My mother was a great painter. She painted 1,430 original art pieces during her lifetime. She started painting when she was 48 and painted all the way until her final year of life.

I asked for an art lesson; I asked her to teach me how to paint, and she laughed. In a knowing way, she said, “Oh John, I love the fact that you want to learn to paint, but you’re so busy, and you’re so important, at least that’s what you’ve told me. And it takes time to see before you can paint; and if you can’t see, there’s no way you can paint! And you don’t have time to see.” She finally agreed to give me a "seeing" lesson. She told me it would take at least three hours to see. She started asking me questions about these apples. And I couldn’t see the apples, I tell you, it was hours. And I finally saw the apples, and she mis-quoted Cezanne, “A time is coming when apples, freshly observed, will trigger a revolution.” Actually, he said, “A time is coming when a carrot freshly observed will trigger a revolution.

And it did. I started to see things. I started to see myself and so much around me. We have so much more to see. We tend to focus on the path and where our feet are leading us, and the path becomes a path of dependency, of certainty. We don’t listen to our hearts. We miss the peripheral view, we miss what’s around us who’s around us, we miss what’s going on right now.

The challenge is in every moment and the time is always now.  James Baldwin

So, I have been trying to shift your perspective, to help us think about who we are, and why we are here, and where we’re going. We’re the only species on the planet that gets to ask the question, What do I want to do? Who am I? No other species gets to do that. We must take advantage of this opportunity. How do we unseal our orders, express our DNA, become better than we are? And have the courage to live a life that is true to ourselves and to others.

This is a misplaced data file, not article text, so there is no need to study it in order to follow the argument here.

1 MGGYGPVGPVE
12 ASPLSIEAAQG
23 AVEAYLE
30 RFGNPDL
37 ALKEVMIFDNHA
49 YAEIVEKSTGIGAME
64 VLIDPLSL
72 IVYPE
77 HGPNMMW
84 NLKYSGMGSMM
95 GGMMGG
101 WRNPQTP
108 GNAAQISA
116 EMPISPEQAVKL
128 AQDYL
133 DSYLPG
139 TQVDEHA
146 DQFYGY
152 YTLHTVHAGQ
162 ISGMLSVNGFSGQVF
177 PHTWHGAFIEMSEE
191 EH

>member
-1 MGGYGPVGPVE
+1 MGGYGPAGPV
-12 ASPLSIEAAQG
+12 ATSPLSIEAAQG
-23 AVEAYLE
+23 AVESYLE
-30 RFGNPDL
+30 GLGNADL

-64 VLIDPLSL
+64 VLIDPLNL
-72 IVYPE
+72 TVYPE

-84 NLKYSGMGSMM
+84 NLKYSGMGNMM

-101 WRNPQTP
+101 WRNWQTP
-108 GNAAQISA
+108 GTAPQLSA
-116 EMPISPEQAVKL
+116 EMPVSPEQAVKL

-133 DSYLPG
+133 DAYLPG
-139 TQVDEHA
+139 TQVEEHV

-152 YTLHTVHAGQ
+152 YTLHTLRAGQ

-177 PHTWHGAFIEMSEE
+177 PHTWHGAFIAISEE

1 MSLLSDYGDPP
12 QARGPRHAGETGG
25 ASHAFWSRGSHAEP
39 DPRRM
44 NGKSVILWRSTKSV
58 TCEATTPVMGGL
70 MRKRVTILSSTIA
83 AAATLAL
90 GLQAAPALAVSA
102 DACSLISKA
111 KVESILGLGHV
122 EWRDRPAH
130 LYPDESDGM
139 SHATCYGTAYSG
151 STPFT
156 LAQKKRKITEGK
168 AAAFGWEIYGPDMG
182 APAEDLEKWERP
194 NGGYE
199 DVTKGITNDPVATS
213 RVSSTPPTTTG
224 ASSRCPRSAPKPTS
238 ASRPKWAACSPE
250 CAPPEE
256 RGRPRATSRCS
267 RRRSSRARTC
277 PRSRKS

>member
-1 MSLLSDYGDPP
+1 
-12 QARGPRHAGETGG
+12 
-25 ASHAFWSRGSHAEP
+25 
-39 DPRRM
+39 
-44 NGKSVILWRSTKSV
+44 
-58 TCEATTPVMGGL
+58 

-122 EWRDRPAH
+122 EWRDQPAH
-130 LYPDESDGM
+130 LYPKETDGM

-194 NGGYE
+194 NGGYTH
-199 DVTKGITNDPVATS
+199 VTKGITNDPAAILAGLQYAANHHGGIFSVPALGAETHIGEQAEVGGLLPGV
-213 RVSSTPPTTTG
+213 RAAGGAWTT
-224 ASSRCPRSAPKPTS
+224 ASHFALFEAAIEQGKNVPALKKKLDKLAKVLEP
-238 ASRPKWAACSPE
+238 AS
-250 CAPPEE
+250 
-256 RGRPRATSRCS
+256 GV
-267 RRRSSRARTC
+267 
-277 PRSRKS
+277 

We can never forget our ancestors who sacrificed for all of us.

How do we comfort the afflicted and afflict the comfortable?

The giant ocean of needs breaks our hearts, but we need our hearts to be broken open!

Open to our interconnectedness, inter-dependency. Open to our abundant possibilities.

While we sometimes feel like drops in the ocean, we realize we’re the entire ocean in every drop. (Rumi)

I know that what I am asking is impossible. But in our time, as in every time, the impossible is the least that one can demand — and one is, after all, emboldened by the spectacle of human history in general, and American Negro history in particular, for it testifies to nothing less than the perpetual achievement of the impossible. (James Baldwin)

So, we pause to breathe.           Breathe in the mountain and breathe our flowers.

Breathe in your power and breathe out your kindness

So we can have peace.      Because, Yes!  Yes! Yes!   We do belong to one another!

And once we can see, see this potential, it triggers a revolution. For we need, desperately need, your revolutions! We have every ingredient to make that Supreme Meal. That revolutionary meal. That meal of hope—together.

C’mon let’s join Mayor Tornek, Richard Cheung, Friends In Deed, so all of us can begin making and serving that Supreme Meal today!                      

Thank you.